MANHATTAN — While small businesses throughout the city are teetering on the brink of closing down, the Local Initiatives Support Corporation — better known as LISC — has been providing a lifeline for some business owners in underserved neighborhoods.
“We invest in minority, latinx, immigrant communities,” Valerie White, the executive director of LISC NYC said. “Many of these businesses are run by undocumented individuals and these are businesses that are very important to the community.”
LISC has partnered with community organizations throughout the five boroughs, including the New York Women’s Chamber of Commerce, to provide $10,000 grants to small businesses.
“Our job right now is to help them survive,” said Quenia Abreu, the president of the New York Women’s Chamber of Commerce. “They’re scared. They’re very scared.”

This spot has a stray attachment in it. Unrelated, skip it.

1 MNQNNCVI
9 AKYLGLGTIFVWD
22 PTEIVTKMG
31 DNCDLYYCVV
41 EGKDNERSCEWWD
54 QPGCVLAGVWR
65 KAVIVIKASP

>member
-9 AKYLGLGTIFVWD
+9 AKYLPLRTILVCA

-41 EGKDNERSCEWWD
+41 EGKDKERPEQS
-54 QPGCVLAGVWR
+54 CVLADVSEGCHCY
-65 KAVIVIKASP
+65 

The Brownstone Boutique, a Harlem institution for over two decades, has seen their business devastated.
“They come here to shop for special occasions, and we’re not doing any of that right now,” Princess Jenkins, the founder of the boutique said.
With nowhere to go, the clothing racks remain full. There’s no occasion to wear the specialty hats, or any customers to buy that fancy jewelry.
“I’m just so grateful we could get that grant when we really needed it,” Jenkins said.
In Washington Heights, Escapes Beauty Salon was getting ready to close its doors.
“We would be closed right now without the grant,” Marysol Acevedo said.
The beauty salon was shut down for months last year while non-essential businesses weren’t allowed to open.
“I didn’t know where I would get the money to pay the rent,” she said.
The $10,000 allowed Acevedo to keep her business open
In all, the grants were given to 112 business owner; LISC is now looking for sponsors for their next round of grants.